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DONNIE NELSON WAS AN ASSISTANT COACH FOR THE Warriors in 1990 when Kidd was a sensation at Saint Joseph Notre Dame High in Alameda, Calif. Nelson spent his free time playing pickup games at parks in Oakland and Alameda, often on the same court as Kidd. The most memorable games, though, were inside a carpet warehouse where a friend of Nelson's worked. The friend knew the code for the alarm system, and late at night he turned it off and created a makeshift gym on the warehouse floor, hanging baskets from forklifts. "You were surrounded by stacks of carpets all the way to the ceiling," Nelson says.
Nelson admired the way Kidd attacked the forklift and also the way he set up his teammates. When Kidd was still in high school, Nelson was inviting him to practice with the Warriors before training camp.
Nelson joined the Mavs' organization in 1998—a year after Kidd was traded to the Suns—and became president in 2002. In his tenure Dallas has had great success with scoring point guards like Terry, Steve Nash and Devin Harris. But during the 2006 Finals it became clear that Nowitzki was carrying too much of the playmaking burden. "We put him on the right block, the left block, the high post, and then he had to score and pass and make every play out of every double team," Nelson says. "We needed somebody to make Dirk's job easier. That was Jason Kidd. He is the reason Dirk is fresher now."
The Mavericks acquired Kidd from the Nets in February 2008 for a package that included Harris, then signed Kidd to a three-year contract for more than $25 million in the summer of '09. They were gambling that he could play at a championship level until he was 39, even though John Stockton was the only point guard to ever come close.
The Mavericks were aware of the skills that Kidd had lost, but they also knew of an essential one he had gained. Since the warehouse days Kidd could drive, pass, rebound and see the floor as if through a CIA satellite. But he couldn't shoot. Defenses sagged off him. He was nicknamed Ason because he had no J. The teasing got so bad with New Jersey near the end of the 2005--06 season that when then shooting coach Bob Thate was playing around with Kidd's seven-year-old son, T.J., at the team's practice facility, he asked Jason, "Why can't your form be as good as your son's?"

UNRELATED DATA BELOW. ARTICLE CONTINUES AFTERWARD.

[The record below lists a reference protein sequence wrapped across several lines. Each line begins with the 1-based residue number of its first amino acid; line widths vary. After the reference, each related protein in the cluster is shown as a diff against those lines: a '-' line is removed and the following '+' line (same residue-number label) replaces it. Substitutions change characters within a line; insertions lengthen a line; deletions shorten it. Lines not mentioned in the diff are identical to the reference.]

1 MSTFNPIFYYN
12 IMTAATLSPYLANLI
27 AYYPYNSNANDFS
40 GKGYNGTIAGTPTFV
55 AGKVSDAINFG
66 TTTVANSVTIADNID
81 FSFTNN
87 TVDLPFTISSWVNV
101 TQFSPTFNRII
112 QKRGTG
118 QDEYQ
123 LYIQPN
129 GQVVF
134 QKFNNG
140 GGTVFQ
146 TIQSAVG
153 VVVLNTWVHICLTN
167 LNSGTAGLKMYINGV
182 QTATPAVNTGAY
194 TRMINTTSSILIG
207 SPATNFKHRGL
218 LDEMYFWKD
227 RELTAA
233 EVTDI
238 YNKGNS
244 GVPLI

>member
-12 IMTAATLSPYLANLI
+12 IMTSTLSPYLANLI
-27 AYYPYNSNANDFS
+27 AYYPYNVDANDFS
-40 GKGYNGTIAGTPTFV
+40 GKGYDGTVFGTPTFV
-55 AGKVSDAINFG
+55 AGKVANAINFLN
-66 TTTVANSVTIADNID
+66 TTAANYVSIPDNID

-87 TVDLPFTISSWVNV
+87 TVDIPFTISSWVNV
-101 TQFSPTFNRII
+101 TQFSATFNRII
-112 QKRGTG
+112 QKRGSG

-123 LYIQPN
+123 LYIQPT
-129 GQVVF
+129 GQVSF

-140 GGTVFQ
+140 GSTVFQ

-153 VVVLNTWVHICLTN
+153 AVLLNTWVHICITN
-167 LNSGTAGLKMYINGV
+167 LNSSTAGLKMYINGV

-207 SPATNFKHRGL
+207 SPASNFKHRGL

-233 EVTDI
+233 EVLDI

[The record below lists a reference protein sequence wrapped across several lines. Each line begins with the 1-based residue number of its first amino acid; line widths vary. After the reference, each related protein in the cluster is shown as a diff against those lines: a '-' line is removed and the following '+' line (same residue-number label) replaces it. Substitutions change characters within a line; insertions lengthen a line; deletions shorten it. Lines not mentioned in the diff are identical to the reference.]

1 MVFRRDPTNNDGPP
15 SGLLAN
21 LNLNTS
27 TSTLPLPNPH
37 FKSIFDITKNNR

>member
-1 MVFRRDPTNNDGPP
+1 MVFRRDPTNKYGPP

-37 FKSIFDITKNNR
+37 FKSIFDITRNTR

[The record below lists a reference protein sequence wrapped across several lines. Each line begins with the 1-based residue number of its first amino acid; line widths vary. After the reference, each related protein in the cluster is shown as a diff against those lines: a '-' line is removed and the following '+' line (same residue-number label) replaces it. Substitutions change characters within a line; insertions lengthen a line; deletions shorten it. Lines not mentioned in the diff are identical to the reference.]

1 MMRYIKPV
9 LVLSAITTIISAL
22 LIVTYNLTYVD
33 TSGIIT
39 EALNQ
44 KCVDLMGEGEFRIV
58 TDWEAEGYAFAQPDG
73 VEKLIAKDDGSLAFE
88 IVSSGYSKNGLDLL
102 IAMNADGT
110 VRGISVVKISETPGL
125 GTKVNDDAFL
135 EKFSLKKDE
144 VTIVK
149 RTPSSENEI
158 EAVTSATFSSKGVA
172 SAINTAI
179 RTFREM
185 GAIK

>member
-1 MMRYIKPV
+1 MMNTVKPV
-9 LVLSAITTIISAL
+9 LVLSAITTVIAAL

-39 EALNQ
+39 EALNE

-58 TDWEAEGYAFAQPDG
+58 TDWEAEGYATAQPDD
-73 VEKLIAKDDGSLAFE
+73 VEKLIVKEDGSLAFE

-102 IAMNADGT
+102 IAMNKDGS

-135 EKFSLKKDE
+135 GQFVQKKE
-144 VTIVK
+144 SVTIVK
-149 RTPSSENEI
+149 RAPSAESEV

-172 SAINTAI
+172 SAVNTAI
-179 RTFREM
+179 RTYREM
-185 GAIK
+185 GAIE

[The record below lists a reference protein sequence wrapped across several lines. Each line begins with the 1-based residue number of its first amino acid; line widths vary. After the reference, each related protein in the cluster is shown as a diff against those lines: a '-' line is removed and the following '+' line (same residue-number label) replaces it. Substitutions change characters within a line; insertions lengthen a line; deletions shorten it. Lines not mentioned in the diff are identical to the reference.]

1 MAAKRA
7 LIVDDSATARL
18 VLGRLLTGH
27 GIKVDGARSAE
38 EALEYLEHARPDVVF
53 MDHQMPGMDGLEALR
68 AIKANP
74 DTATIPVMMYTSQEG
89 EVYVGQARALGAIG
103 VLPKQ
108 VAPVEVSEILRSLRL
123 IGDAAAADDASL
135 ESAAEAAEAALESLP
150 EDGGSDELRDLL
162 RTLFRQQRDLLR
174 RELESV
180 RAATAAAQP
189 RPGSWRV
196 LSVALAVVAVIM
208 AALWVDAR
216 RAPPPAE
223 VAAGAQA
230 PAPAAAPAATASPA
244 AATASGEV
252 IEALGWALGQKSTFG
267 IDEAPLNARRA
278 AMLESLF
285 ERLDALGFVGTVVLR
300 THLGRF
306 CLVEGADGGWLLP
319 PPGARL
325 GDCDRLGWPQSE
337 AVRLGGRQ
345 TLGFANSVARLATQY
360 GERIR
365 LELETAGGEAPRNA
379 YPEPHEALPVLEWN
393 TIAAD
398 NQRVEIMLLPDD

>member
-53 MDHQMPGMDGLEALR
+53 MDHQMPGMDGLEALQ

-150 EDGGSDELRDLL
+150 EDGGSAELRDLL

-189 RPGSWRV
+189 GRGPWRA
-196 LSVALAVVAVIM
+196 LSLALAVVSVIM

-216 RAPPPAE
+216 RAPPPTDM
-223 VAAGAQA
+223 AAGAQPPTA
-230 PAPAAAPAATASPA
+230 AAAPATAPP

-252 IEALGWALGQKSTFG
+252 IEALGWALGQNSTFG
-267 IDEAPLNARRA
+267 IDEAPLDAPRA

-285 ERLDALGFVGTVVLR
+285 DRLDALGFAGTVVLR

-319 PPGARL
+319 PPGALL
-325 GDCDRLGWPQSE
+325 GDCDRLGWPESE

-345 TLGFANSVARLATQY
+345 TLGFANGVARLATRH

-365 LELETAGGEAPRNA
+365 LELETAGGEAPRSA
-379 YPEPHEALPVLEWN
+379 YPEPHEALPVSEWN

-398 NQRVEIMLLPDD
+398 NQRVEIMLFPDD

The next year Kidd and Thate worked together nearly every day, overhauling the point guard's mechanics, forcing him to straighten his posture, heighten his arc and lock his elbow. Before Kidd returned to Dallas, he was a 33.4% three-point shooter. Since then he has shot 39.5%; almost two thirds of his field goal attempts this season were threes. "If I couldn't do this," he says of his improved shooting, "I'd probably be done."
The Mavs limited Kidd to the fewest minutes per game of his career this season and buffered him with two reserves who could assume his defensive assignments, J.J. Barea and Rodrigue Beaubois. Kidd lifted leg weights at least five days a week, a habit he picked up after undergoing microfracture left-knee surgery in '04. He has missed only five games in the past three seasons, none due to injury.
The public has become wary of athletes who defy age, but Kidd shows the predictable wear. He averaged a career low in points this year and the fewest assists (8.2) since he was a rookie. Even his three-point shooting slumped back to 34.0%. Barea, as swift now as Kidd once was, overshadowed him at times.
But when the Trail Blazers sagged off Kidd in Game 1 of the first round, he sank 6 of 10 threes. Entering the Finals he was 35.6% from beyond the arc during the playoffs. The Mavericks are difficult to defend because of their many perimeter options, and Kidd is usually the one left alone. "Late in the shot clock, he'll be open," says 76ers president Rod Thorn, who had been with Kidd in New Jersey.